Love, Life Stories

My Sunni-Shia marriage is not invalidated by your unwanted opinions

"Salaam alaikum sister, I heard you wanted to marry a Shia brother. You should avoid this man if he is Shia. They are deviant."

Reading Time: 3 minutes

I often wonder if the Prophet Muhammad (pbuh) knew about the mess that would occur after he passed away.

In the wake of his passing, there were factions that popped up demanding that either Muhammad’s son-in-law or Muhammad’s best friend become the righteous caliph (or leader). These two factions present two different sides of history and one may see the effects today in the ongoing spats between Iran (Shia) and Saudi Arabia (Sunni).

When I met my spouse, I had no idea what Sunni or Shia meant – only that they hated each other in the Middle East. I did know, however, that we were both American converts from the Midwest looking for a kind and pious spouse.

When I met my spouse, I had no idea what Sunni or Shia meant - only that they hated each other. Click To Tweet

The first time we met was over a toasty mocha at a local cafe in early 2013. I asked all the questions I thought I was supposed to.

“Do you want children? Do you believe both genders should work outside the home? What are your goals and aspirations?”

I loved how he seemed so easy going, respectful, and devout. All of his answers checked out so we decided to get engaged.

For many Muslims, the engagement period is almost like dating. We excitedly meet each others’ families and friends while simultaneously getting to know each other better.

Our marriage is proof that Shia-Sunni unity is possible. Click To Tweet

When I introduced him to my closest friends, I admitted that he told me he was a convert to Shiism in passing.

My friend exclaimed, “A Shia? You shouldn’t get into this. It’s all political and should be avoided!”

I had a hard time believing I shouldn’t marry somebody because of politics overseas. Whether I liked it or not, the news was spreading fast in my small community.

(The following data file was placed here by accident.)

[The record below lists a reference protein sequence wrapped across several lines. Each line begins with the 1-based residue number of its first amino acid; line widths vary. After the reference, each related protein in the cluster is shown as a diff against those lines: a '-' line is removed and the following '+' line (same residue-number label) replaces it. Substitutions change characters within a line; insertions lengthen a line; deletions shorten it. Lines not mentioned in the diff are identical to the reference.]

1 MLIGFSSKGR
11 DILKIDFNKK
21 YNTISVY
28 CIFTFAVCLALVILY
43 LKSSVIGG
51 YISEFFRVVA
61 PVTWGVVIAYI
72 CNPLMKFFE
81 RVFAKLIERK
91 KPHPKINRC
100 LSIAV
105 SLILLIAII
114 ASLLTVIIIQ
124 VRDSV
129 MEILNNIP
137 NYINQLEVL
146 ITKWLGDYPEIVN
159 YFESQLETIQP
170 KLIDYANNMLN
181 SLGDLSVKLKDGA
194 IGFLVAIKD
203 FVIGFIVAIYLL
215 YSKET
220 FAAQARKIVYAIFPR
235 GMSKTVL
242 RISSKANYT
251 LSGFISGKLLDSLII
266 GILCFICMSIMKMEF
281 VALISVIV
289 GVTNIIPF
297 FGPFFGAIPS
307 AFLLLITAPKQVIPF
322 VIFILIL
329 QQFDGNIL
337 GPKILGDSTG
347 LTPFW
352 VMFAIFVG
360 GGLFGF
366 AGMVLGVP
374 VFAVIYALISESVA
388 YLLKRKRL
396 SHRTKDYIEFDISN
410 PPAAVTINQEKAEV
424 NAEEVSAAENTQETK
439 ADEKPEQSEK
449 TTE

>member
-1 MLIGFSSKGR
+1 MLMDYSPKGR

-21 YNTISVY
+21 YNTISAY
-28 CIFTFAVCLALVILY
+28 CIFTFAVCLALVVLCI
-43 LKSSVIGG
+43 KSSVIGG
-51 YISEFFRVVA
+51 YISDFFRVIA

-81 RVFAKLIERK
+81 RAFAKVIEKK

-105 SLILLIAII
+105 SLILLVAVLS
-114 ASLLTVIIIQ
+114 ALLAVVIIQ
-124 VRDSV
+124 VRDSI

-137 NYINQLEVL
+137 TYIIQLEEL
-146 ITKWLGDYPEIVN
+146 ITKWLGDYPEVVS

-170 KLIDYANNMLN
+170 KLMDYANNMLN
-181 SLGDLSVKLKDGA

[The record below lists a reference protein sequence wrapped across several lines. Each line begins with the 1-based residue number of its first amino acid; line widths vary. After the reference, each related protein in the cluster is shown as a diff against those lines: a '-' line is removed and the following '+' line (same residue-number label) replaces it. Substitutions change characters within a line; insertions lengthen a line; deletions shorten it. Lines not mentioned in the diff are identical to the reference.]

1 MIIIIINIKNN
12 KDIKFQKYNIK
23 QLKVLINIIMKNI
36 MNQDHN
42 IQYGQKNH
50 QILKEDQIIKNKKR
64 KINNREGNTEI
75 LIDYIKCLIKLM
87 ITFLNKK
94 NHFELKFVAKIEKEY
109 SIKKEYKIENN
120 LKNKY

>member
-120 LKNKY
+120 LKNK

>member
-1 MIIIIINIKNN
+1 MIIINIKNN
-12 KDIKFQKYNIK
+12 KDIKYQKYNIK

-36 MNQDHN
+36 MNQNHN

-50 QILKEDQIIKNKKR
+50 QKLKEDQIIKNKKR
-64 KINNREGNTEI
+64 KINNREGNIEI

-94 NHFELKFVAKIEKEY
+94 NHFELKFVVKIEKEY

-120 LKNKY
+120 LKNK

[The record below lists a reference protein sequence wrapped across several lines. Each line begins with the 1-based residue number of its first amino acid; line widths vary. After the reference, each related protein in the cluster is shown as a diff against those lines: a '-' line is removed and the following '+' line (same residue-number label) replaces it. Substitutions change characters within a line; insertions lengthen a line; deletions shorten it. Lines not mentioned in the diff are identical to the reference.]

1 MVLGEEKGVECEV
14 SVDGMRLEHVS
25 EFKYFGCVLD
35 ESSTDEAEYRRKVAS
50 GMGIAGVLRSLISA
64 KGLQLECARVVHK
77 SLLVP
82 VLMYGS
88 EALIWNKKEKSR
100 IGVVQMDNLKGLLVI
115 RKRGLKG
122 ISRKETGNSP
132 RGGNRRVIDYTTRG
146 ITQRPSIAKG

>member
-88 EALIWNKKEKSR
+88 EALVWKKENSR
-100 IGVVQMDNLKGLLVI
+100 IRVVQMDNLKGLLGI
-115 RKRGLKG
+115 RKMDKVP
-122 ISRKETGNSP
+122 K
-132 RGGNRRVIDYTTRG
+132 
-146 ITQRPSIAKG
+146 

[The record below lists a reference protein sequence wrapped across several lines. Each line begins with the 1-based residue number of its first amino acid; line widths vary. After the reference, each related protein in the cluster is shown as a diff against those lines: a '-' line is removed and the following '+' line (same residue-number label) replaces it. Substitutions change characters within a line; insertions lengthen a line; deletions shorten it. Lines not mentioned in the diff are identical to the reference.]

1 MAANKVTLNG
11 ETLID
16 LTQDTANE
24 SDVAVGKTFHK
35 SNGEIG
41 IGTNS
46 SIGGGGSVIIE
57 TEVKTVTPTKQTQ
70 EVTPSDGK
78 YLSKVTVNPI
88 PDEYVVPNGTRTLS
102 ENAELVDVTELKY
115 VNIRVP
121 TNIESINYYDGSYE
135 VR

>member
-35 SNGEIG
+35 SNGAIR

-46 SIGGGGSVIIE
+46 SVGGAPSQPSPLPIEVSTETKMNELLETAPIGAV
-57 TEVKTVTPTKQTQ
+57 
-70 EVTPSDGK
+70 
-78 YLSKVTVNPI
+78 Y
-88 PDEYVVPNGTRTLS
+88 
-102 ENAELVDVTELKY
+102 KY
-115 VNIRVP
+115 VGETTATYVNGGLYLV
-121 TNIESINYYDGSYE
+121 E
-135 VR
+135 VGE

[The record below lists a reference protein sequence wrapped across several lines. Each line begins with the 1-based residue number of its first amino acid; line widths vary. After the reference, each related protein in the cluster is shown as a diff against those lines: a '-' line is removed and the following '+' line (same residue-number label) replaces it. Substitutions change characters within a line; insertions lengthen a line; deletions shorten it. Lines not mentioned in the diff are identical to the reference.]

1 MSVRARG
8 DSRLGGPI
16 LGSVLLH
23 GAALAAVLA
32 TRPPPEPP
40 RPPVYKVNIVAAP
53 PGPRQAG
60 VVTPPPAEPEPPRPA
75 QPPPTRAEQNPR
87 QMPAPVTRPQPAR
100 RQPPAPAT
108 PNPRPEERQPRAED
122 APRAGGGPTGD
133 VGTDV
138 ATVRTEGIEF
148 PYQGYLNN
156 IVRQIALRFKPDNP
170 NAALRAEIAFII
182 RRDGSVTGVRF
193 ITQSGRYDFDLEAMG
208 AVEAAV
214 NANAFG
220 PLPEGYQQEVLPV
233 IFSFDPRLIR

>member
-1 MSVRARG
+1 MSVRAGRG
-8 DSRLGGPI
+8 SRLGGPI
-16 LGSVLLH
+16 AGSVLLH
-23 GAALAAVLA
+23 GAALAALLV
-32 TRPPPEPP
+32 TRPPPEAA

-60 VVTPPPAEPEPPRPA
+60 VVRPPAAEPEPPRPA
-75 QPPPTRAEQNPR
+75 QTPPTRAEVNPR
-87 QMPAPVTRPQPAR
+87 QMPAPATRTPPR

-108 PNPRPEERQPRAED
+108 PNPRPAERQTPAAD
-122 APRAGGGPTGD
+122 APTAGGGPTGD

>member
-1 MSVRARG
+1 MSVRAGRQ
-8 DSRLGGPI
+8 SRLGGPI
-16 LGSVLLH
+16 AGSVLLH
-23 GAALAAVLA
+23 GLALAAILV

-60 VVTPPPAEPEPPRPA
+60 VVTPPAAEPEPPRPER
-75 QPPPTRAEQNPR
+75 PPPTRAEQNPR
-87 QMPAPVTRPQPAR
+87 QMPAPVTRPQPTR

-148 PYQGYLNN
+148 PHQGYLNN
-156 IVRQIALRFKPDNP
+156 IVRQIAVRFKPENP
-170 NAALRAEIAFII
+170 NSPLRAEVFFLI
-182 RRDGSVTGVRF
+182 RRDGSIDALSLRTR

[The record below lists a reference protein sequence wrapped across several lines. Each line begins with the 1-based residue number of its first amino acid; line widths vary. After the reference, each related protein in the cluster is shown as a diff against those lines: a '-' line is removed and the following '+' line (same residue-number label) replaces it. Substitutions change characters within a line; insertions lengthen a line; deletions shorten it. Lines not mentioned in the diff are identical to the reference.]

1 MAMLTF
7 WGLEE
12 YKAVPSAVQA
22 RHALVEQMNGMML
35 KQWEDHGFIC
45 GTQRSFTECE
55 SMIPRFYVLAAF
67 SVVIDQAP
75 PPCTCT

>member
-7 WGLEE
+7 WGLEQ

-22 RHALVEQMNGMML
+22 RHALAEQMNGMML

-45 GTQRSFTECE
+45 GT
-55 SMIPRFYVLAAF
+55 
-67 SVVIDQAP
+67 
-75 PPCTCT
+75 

During the following week, I tried to go to Jummah to pray and relax.  As soon as my prayer was over, I felt a hand on my left shoulder.

“Salaam alaikum sister, I heard you wanted to marry a Shia brother. You should avoid this man if he is Shia. They are deviant.”  I could not even tell you this auntie’s name who wanted to bestow her unwanted advice into my day.

The more I got to know my fiance, the more I was assured he was the right one for me. He invited me to learn more about Shi’ism through books and lectures so I could be more informed.

I had to start avoiding any events at the mosque due to the constant bombardment of beliefs and judgments on my marriage. Almost all of the people who tried to dissuade me did not know my husband and had never seen him before.  The attacks on his character and morality were so personal for people who had never met this man.

“Sister, all Shias are liars. I do not know this man you want to marry, but I’m positive he is lying to you.”

'I do not know this man you want to marry, but I am positive he is lying to you.' Click To Tweet

“Sister, they do not even believe in the five pillars. They have their own Quran!”

“Shias hate the Prophet Muhammad so much that they wished Ali was the Prophet. You don’t want to marry a Rafidhi*!”

Some of these quotes may not seem very serious if you are not Muslim but honestly, these claims are extremely blasphemous. Shias are a very small percentage of the Muslim world – about 10-15% of today’s Muslims worldwide. Finding a convert to Shi’ism is incredibly rare.

In the beginning, my husband was hoping I would also convert to Shi’ism like he did, but I remained staunchly against it. The theology was not a perfect fit for me, but I could respect where he was coming from.

I had to start avoiding any events at the mosque due to the constant judgment. Click To Tweet

We both believed in the same God, gave zakat, and read the same Quran. We both prayed – admittedly a bit different from one another, but we encouraged one another to put Allah (SWT) first.

Since we are both converts, our parents struggle to understand why we chose to become Muslim, much less why the Sunni-Shia thing was even an issue. Also, as a convert to Shi’ism, he did not do any of the extreme cultural actions I’ve seen in other cultures which made me more comfortable.

We could bond over our similar cultural backgrounds.

Three years have passed and our marriage is still growing strong. Now we try to educate our community and beyond about bridging the divide. Our marriage is proof that Shia-Sunni unity is possible.

* Rafidhi is a derogatory term towards Shi’ites that means “rejector”, referring to their rejection of the first caliph, Abu Bakr.

Tuscany Bernier

Tuscany Bernier

Tuscany Bernier is from Indiana where she lives with her husband and two cats. She was born in Indianapolis, Indiana, and raised in the rural town of Ladoga, Indiana. Tuscany recently graduated with her associate's degree in Islamic Studies from Mishkah University and is passionate about cultural diversity and women’s studies.

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